In generic terms, being an ‘alcoholic’ apart from physical dependence, can be determined through one’s use of alcohol as their primary (or sole) coping skill.

    Is there a rapid detox from alcohol available?

    No. You should never trust any source that claims to have a rapid detox from alcohol available. ‘Rapid detox’ is a marketing scheme, there is no such thing as an effective and successful rapid detox. Considering the detoxification process from alcohol is dependent on an individuals medical history, drinking history, etc. there is no way to pre-determine a set length of time in which a detox will be complete, until all information is taken into account and the individual begins presenting symptoms of withdrawal.

    You should expect any reputable detox program to claim a length of at least 4 days, and that is if you require no medical taper using narcotic medications like a mild benzodiazepine or barbiturate.

    How long is a medical detox program for alcohol?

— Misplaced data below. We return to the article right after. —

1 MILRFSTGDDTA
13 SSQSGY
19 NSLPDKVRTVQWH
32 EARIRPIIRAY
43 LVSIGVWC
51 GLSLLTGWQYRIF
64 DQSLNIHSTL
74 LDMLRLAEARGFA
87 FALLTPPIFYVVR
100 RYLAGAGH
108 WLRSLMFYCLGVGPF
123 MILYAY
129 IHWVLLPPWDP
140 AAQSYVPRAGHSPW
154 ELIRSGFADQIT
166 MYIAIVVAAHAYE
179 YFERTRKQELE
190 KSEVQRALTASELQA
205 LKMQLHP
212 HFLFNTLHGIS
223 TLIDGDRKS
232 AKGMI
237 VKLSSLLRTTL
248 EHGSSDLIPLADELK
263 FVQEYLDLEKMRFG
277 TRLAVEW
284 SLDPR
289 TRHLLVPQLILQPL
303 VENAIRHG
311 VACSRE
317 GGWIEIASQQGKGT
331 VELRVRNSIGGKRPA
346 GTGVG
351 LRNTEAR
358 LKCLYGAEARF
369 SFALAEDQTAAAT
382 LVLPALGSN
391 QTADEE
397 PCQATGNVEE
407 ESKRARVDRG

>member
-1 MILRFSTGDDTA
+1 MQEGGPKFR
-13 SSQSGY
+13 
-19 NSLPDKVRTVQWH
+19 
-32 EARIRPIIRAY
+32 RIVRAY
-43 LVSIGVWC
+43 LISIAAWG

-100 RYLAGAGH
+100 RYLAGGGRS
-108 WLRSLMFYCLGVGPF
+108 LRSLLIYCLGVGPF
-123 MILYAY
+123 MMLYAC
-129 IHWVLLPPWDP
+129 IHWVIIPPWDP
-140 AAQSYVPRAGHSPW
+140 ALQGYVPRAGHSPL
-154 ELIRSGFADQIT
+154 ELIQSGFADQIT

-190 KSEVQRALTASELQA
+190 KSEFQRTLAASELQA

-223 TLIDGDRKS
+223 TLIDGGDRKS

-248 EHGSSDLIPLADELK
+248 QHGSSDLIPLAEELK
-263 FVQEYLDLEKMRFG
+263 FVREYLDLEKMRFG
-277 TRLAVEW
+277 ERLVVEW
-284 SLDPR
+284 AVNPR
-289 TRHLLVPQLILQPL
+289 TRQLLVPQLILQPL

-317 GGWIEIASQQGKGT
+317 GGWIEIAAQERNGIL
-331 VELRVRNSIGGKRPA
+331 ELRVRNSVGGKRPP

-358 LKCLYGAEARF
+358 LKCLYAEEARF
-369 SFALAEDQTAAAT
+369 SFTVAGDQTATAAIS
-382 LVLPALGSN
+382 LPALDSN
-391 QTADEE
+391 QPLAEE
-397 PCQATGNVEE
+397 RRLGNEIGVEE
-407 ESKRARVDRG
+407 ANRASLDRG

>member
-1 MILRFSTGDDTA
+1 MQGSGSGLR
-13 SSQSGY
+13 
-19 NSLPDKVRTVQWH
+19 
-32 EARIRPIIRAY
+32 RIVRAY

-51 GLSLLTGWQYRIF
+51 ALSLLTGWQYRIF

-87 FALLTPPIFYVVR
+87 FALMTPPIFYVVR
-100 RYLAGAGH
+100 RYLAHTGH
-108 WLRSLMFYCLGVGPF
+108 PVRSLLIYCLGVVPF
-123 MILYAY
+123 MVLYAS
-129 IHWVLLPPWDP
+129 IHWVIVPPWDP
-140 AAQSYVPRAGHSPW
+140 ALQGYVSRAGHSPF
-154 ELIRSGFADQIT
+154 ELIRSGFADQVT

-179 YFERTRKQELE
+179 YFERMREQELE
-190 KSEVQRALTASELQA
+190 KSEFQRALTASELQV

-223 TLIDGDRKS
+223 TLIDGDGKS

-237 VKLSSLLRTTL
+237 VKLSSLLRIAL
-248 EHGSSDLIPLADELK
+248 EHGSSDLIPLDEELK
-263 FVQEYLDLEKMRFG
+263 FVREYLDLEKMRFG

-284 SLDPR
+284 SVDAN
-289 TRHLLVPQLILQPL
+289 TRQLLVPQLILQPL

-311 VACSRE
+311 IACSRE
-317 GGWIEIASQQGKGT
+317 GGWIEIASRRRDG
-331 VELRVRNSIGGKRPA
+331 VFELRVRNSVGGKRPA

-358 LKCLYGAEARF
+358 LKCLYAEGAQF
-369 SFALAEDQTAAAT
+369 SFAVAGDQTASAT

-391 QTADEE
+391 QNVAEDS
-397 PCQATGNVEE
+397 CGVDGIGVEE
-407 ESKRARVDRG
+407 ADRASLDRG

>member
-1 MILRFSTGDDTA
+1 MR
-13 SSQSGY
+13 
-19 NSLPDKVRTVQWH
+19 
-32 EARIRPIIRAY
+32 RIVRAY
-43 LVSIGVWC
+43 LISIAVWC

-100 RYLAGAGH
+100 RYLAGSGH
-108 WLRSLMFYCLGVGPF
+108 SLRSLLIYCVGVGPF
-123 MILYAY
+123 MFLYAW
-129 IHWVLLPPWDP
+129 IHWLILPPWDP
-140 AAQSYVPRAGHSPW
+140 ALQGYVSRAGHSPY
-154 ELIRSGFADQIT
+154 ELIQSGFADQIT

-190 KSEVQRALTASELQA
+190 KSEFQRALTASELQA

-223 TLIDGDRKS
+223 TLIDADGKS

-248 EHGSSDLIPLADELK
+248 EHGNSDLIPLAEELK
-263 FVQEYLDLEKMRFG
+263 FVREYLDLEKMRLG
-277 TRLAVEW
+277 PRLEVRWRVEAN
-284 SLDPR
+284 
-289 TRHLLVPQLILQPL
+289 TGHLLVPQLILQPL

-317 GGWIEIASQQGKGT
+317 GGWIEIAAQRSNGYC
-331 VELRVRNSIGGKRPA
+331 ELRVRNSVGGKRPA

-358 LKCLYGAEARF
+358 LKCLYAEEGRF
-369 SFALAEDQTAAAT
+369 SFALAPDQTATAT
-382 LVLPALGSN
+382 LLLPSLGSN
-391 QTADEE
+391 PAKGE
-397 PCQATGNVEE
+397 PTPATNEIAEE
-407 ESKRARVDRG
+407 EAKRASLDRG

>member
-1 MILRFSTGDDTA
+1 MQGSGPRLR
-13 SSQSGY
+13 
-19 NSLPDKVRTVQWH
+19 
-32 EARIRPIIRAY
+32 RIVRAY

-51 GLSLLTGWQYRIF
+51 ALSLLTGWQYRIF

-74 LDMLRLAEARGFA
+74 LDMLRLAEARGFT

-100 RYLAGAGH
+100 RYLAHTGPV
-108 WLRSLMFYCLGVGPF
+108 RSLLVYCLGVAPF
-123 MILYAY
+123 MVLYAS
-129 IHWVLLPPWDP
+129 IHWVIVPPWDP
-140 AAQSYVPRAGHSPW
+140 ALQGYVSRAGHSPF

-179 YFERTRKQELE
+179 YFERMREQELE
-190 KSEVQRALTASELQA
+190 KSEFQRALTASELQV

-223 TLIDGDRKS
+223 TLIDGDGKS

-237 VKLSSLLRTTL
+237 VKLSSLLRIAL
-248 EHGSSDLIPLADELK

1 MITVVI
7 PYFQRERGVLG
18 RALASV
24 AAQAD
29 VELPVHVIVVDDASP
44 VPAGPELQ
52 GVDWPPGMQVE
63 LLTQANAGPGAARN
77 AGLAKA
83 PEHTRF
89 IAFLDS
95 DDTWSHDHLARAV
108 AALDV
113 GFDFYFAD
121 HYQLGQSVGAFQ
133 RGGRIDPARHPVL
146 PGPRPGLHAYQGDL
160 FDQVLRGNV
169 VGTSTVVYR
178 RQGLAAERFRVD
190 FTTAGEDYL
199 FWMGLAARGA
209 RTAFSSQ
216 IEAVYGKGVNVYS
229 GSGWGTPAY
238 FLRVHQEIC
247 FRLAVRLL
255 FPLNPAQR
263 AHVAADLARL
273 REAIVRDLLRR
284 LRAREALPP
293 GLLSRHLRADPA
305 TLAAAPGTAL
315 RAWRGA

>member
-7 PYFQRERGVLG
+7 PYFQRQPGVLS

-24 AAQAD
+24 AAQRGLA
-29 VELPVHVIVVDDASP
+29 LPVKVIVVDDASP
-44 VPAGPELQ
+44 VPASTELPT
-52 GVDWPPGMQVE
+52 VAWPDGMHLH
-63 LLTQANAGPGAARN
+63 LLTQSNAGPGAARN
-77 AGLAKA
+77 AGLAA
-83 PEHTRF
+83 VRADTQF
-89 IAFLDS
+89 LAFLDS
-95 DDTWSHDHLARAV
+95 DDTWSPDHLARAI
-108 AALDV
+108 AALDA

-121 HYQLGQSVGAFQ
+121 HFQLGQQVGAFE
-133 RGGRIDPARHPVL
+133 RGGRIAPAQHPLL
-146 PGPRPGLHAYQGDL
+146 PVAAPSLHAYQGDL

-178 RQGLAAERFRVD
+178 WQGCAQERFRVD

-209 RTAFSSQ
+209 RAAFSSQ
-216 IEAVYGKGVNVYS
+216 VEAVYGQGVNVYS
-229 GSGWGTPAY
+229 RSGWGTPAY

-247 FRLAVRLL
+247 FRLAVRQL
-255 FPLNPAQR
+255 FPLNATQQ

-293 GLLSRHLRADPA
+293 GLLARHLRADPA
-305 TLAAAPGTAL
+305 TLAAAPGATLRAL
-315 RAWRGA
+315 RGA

A medical detox program for alcohol will range from 4 days on. Your length of stay in a medical detox program will be determined by various factors, including: your medical history, personal history of alcohol abuse, volume and frequency of drinking, tolerance to alcohol, and severity of your withdrawal symptoms.

    At Royal Life Centers, we have a medical detox program that is 4 or 8 days in length. The difference in length is determined by the factors mentioned above.

    What are DTs?

    DTs are Delirium Tremens, a condition marking the most severe symptoms of alcohol withdrawal. DTs are identified through extreme confusion, uncontrollable shaking, hallucinations, seizures, skyrocketing blood pressure, and fever. Delirium Tremens are treatable with the proper medical care, but untreated they may last for around ten days and are likely life-threatening. In a setting well-equipped to handle alcohol withdrawal with the proper care and medication, it is unlikely that an individual detoxing from alcohol will experience DTs, although it is still possible.